Neena Satija Reporter

Neena Satija covers the environment for the Tribune. A native of the Washington, D.C. area, she graduated from Yale University in 2011, and then worked for a number of area news outlets, including the New Haven Independent, the Connecticut Mirror, and WNPR/Connecticut Public Radio. She has also been a regular contributor to National Public Radio. She previously worked for the Toledo Blade, the Dallas Morning News, and the Boston Globe. In her spare time, she enjoys singing (especially in group settings), running, and playing the addictive board game Settlers of Catan. As an East Coast transplant she is particularly thrilled with Austin tacos and warm weather.

Recent Contributions

Private Sector an Oasis for Thirsty San Antonio

A map of the proposed pipeline that will deliver 16 billion gallons of water annually from underneath Burleson County to San Antonio, about 140 miles away.
A map of the proposed pipeline that will deliver 16 billion gallons of water annually from underneath Burleson County to San Antonio, about 140 miles away.

Frustrated for decades in its search for a new source of water, San Antonio thinks it has finally divined the answer. It will pay a premium to let private companies do the work.

Water Project Funds Ready to Flow — Almost

Lake Travis, a major water supply reservoir for Austin, is severely depleted due to drought. The State Water Plan calls for dozens more such reservoir projects to be built in the coming decades to meet Texas' future water needs.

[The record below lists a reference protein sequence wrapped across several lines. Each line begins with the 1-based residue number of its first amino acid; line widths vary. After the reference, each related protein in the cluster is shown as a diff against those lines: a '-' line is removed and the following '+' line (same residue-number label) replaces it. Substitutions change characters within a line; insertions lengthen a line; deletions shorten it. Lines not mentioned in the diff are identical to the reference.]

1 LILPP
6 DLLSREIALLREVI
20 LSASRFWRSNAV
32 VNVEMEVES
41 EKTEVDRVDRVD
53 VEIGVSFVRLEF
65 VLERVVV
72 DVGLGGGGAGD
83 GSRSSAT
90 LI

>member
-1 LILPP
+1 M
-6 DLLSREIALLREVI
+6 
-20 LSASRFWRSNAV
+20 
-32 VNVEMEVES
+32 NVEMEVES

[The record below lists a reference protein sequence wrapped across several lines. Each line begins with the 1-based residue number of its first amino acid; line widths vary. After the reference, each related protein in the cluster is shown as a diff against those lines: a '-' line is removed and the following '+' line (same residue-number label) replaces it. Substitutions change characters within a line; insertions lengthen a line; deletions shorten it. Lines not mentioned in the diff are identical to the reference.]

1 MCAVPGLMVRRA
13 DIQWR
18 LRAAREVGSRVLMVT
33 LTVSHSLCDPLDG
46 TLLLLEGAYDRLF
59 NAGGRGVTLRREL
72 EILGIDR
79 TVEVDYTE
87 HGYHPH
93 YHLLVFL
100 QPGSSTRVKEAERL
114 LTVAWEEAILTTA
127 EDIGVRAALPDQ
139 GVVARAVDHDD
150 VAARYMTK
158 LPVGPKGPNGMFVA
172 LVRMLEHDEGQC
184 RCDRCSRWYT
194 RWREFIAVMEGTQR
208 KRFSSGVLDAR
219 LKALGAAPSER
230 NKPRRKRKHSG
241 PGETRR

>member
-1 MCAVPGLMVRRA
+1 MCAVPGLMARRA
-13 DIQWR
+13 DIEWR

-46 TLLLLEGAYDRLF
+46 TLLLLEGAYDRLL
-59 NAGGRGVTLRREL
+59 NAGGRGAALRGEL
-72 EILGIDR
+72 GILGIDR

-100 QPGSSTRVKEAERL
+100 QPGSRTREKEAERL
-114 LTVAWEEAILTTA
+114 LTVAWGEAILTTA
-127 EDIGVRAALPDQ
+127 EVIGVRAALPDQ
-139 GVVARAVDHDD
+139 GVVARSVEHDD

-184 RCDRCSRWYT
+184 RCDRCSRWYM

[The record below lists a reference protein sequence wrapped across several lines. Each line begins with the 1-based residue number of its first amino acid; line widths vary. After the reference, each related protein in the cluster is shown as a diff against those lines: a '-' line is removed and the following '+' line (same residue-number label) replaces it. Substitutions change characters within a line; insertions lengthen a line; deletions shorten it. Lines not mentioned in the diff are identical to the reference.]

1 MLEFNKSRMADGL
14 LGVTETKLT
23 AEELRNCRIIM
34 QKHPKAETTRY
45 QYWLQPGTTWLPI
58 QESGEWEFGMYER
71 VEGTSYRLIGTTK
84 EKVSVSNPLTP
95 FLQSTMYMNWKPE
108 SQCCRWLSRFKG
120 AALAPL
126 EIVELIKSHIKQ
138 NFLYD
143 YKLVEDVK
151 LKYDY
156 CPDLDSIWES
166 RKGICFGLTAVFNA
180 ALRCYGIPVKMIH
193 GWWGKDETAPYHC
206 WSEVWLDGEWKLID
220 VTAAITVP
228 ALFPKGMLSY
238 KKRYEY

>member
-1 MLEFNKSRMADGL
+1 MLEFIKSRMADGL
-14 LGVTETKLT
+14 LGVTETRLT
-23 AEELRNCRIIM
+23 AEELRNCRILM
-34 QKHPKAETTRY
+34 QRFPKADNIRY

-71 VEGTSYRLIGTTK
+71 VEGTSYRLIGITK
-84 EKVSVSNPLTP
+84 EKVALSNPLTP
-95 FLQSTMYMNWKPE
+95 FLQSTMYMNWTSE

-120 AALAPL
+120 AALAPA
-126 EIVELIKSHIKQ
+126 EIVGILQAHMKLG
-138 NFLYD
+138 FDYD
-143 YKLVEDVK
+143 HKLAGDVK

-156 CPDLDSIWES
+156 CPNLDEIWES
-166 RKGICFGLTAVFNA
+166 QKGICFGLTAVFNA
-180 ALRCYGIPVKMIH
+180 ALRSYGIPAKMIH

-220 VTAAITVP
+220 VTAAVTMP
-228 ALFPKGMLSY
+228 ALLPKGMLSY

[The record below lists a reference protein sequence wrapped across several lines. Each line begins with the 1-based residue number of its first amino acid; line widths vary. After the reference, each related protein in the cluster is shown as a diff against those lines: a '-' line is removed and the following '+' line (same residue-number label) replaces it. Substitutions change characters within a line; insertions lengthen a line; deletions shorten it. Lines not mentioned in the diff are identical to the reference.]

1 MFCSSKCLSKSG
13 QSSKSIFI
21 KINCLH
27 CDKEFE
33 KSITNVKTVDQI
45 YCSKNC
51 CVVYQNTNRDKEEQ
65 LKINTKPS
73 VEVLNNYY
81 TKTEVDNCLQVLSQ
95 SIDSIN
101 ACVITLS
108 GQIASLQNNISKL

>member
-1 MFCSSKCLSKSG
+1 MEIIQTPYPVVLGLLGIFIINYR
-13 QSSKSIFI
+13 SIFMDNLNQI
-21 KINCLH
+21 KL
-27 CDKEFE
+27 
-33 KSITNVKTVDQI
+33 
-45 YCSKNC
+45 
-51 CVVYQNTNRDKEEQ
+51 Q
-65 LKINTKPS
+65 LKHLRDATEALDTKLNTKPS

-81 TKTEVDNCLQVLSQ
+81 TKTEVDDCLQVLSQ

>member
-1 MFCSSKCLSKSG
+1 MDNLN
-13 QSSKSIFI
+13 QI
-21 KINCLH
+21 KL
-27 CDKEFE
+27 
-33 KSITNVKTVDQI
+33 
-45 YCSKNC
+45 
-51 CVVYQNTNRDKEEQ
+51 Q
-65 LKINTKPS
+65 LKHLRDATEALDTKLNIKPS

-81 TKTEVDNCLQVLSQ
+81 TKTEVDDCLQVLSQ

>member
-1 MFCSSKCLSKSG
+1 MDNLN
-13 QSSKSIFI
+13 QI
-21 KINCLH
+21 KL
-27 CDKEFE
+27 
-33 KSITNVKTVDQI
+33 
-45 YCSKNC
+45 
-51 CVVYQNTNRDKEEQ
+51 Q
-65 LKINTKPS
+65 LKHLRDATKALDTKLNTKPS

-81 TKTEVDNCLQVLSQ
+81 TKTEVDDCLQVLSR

Lake Travis, a major water supply reservoir for Austin, is severely depleted due to drought. The State Water Plan calls for dozens more such reservoir projects to be built in the coming decades to meet Texas' future water needs.

Texas is ready to start handing out $2 billion in seed money for water projects, more than a year after voters approved a constitutional amendment tapping into excess oil and gas tax revenues. 

 

 

San Antonio Approves Historic Water Project

Lee County resident Hilde Sides protests the Vista Ridge Water Supply Project with other Lee and Bastrop County residents outside the San Antonio City Council public hearing on the project on Oct. 8.
Lee County resident Hilde Sides protests the Vista Ridge Water Supply Project with other Lee and Bastrop County residents outside the San Antonio City Council public hearing on the project on Oct. 8.

The San Antonio City Council on Thursday unanimously voted in front of a packed chamber to approve a controversial pipeline that would bring in groundwater from 142 miles away.

 

Vote Set on San Antonio's Historic Water Gamble

A map of the proposed pipeline that will deliver 16 billion gallons of water annually from underneath Burleson County to San Antonio, about 140 miles away.
A map of the proposed pipeline that will deliver 16 billion gallons of water annually from underneath Burleson County to San Antonio, about 140 miles away.

As San Antonio's City Council prepares to vote on a controversial water pipeline, new emails fuel concern that the project might not be necessary.

 

Texans Coming to Grips With Rising Water Costs

Paul Dowlearn poses for a portrait at Wichita Valley Nursery in Wichita Falls on Oct. 7. Dowlearn has been collecting rain water for years.
Paul Dowlearn poses for a portrait at Wichita Valley Nursery in Wichita Falls on Oct. 7. Dowlearn has been collecting rain water for years.

Water and sewer bills are going up substantially across Texas and in many other places around the country as utilities struggle to maintain aging infrastructure, deal with drought or come to grips with the rising costs of a scarce resource while searching for new supplies.